What is Dollar-Cost Averaging (DCA)?

Dollar Cost Averaging (DCA) Explained - DCA

Dollar-cost averaging (DCA) is an investment strategy in which an investor decides to invest a set amount of money over time. They decide that they have found a good investment. They don’t try to figure out when is the exact tight time to buy, and when it will go up and when it will go down. They decide the amount they want to invest and divide it up over time. This way, one is not impacted as much when the price rapidly goes up or down or down in the short-term. The purchases occur regardless of the asset’s price and at regular intervals. This also takes less time since one is not staring at charts. One can even set this up on some of the apps mentioned above, with automatic investing.

DCA is also known as the constant dollar plan. The success of DCA is based on whether the investment will grow over time. Of course, if it goes down over time, one’s funds will also become less.

Example #1:

Mary works at a job and has a paycheck of $1,400 every other week. She decides to put 5% or $70 of her bi-weekly paycheck towards Apple stock for the next two years on her Stash app. If she did this two years ago, she would have put $3,640 towards Apple stock.

DCA $70 every two weeks into Apple stock (approximate)

That $3,640 would have now grown to over $6,300. That is 73% or 36.5% growth per year by dollar-cost averaging into Apple stock.

In contrast, the average hedge fund (a limited partnership of investors that uses high risk methods, such as investing with borrowed money, in hopes of making more money faster.) only grew 6.96% in 2019 and 11.6% in 2020. That hypothetical amount of money would have only grown to $4,344. Hypothetical because hedge funds charge fees and would only be open to qualified investors. In the above example, Mary would have beaten the hedge funds by an average of over 27% per year over the past two years! And simply by investing in the most valuable public company in the US, not exactly a lucky stock few have heard about.

Example #2:

Jose owns his own business and has $300 per month over his expenses he can invest. He decided to invest in Bitcoin. Instead of looking for the dips, he decides to invest $300 every month into Bitcoin on Coinbase. Bitcoin, for example is up 1137% since March 16, 2020. After 13 months, Jose’s $3,900 investment would be about $19,900.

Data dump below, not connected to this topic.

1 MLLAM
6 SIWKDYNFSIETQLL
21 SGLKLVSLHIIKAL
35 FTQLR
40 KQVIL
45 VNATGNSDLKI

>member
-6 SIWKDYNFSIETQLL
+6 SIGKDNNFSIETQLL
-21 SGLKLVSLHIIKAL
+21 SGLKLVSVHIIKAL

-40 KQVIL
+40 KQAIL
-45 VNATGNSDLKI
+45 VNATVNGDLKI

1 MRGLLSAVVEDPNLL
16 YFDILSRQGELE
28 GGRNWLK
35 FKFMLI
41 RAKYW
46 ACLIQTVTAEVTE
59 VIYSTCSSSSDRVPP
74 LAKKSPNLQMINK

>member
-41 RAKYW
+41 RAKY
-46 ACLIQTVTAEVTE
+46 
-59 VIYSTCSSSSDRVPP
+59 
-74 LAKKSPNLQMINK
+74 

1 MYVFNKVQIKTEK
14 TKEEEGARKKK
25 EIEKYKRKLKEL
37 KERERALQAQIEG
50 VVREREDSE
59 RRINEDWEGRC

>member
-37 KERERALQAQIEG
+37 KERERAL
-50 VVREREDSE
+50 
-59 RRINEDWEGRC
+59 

DCA at $300 per month into Bitcoin (approximate)

Jose did this by being lazy and didn’t take much risk. He didn’t study about how to read charts. He didn’t need to be a millionaire or an economics graduate. He simply decided to invest in Bitcoin and that the price was likely to go up over time. And in this case, he beat most experts.

In summary, here are the benefits of Dollar Cost-Averaging (DCA):

1. Risk reduction
2. Lower cost
3. Ride out market downturns
4. Disciplined saving
5. Prevents bad timing
6. Manage emotional investing (conquer fear & greed)

A disciplined buying strategy through DCA makes the investor focus their energy on the task at hand and eliminates news and information hype from various media about the stock market’s short-term performance and direction.

In the current market environment, investments and stocks offer potential greater gains than the near zero interest rates available to the average person in their bank account. This does also come with risk. It is my personal opinion (not financial advice) that investments such as Bitcoin and other assets such as stocks will continue to increase, based on the prevailing economic policies of central banks in the US, Europe, Japan and elsewhere. A great way to get involved and remove part of this risk is through dollar-cost averaging.

A great way to DCA in Bitcoin is to use my link and sign up for Swan Bitcoin, whose business model is literally helping you DCA.

Have fun and good luck!

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This article is not investment advice, nor does it take your personal financial situation into account. Never invest more than you are willing to lose, and don’t buy Bitcoin or other investments on credit. I write about my observations and personal opinions with the purpose to share what I have learned with others.

Disclosure: I am invested in Bitcoin and other cryptocurrencies as well as stocks including Apple.

Author

Alexandre Lores is a personal finance writer from Tampa Bay, Florida, with the goal to help one million people achieve financial freedom. He has spent over five years studying markets and economics, finding Bitcoin in 2017 and never turning back. He frequently appears on TV and in online news articles and is a regular Twitter spaces host.